11) “Purple Rain,” Prince and the Revolution. Get out your lighters, people, but make sure you keep the flame away from your lace cuffs. That shit’ll ignite faster than a feud with Morris Day.

Have a great weekend.

Thursday, August 18, 2011

Top Ten Thursdays: Why are we dropping out of the presidential race?

10) Lost voters by repeatedly injecting family values into campaign intern.

9) Said we would curtail agricultural subsidies even though everyone could smell ethanol on our breath.

8) Only wore the minimum required amount of American flag flair.

7) Put a little too much dark into “dark horse” for our political base.

6) Couldn’t shake the tag of being the boring Mormon.

5) Strong disdain for federal government caused us to cough “bullshit” after every campaign promise we made.

4) Khakis couldn’t conceal excitement when discussing the slippery slope of gay marriage.

3) Instead of hypnotizing voters with our eyes, we put them to sleep with our voice.

2) Plan to curb social security costs and promote conservation by relocating endangered gray wolves to America’s nursing homes was not received as well as we hoped.

Friday, August 12, 2011

Friday Random 11

It’s one more random than 10!

Hello there, nice to see you again. Sorry for being away so long. I was away on business, traveling to Nigeria to claim a lottery prize. I was informed by the Minister of Prizes that I had been hand-picked among millions of people on the Internet to claim a lottery prize that was left unclaimed. He even e-mailed me the part of the Nigerian constitution that showed it was legit. So I hopped a plane to Lagos and was met by the minister and four of his strapping interns. They took me to the alley where they had the lottery money stashed for safe keeping and yadda yadda yadda my therapist says the nightmares should stop in a couple of years. The lesson, of course, is don’t believe everything you read on the Internet.

1) “Even Hitler Had a Girlfriend,” The Mr. T Experience. I read a couple of things this week poking fun at the time-travel fantasy of going back and killing Hitler, which is perpetually in the top two of time-travel fantasies (only occasionally topped by meeting Jesus, as if he wouldn’t know you were coming). The funny thing about the Hitler-time-travel fantasy is that it relies on the logic that Nazi Germany would have completely collapsed without Hitler. You have a gun, you get Hitler’s mustache in your crosshairs, and pow, no more World War II. As if the rest of the Nazis would have no clue on how to proceed. “Der Fuher ist dead? Was die Fuck are we going to do? Did anybody take notes in the last meeting? I remember something about Poland but I feel asleep from all the Schnitzengrubers I ate for lunch.” Or if you went back and killed him as an infant, that it would have also stopped anti-Semitism in Germany. People like Goebbels would be lost, thinking, “Boy, we have all of these problems after World War I. If only there was an ethnic or religious group we could use as a scapegoat, but I can’t think of one.” It just goes to show that time-travel is often not a viable solution to our problems.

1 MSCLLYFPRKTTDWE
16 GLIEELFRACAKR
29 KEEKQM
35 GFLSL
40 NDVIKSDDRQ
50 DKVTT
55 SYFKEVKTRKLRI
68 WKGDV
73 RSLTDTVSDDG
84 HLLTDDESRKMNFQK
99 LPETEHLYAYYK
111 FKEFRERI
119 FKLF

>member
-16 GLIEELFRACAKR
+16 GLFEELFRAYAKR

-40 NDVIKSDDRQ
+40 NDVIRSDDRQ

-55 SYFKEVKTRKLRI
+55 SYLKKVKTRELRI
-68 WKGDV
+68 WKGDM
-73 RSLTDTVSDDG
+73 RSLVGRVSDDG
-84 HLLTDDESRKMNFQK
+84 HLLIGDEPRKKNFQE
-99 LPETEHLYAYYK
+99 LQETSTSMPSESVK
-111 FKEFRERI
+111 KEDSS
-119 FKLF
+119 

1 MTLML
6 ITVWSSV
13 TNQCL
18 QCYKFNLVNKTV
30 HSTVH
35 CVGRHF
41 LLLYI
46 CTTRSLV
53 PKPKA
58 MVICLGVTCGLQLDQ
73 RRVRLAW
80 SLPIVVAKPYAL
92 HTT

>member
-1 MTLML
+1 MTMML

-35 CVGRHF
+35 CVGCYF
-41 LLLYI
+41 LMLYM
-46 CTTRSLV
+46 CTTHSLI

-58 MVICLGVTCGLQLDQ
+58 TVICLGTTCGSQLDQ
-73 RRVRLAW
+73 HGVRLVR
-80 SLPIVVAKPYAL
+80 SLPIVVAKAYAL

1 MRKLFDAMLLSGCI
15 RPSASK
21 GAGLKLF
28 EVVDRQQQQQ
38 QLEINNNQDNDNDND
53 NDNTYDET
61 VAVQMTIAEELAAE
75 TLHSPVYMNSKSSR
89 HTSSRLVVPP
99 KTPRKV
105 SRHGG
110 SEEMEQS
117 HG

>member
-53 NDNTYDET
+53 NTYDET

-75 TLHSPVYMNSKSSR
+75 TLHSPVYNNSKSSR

2) “Sister Havana,” Urge Overkill. Probably in my top 10 of favorite songs from the 90s because it makes me think of Ric Ocasek covering Cheap Trick. I also used to hear it a lot on Chicago’s Q101, the Windy City’s alternative station, which sadly just bit the dust about a decade after the term “alternative rock” did. Q101 was a classic commercial alternative station, essentially a radio version of MTV’s Buzz Bin. But for every Better for Ezra of Harvey Danger, they would play Nirvana or Rancid. It was a good listening stop on days when I felt like a rat in a cage despite all of my unresolved anger issues.

3) “The Bends,” Radiohead. Best song ever written about a bad Taco Bell experience.

4) “Your Time Is Gonna Come,” Led Zeppelin. I love the church organ opening and Bonham’s steady beat changing into big fat fills during the chorus. I’ve said it before but I’ll say it again, as great as the fourth album is, the first Zeppelin album is my favorite.

5) “The Needle Has Landed,” Neko Case. I get goosebumpy from the harmonies because they are so damn perfect. I really need to see her live at some point.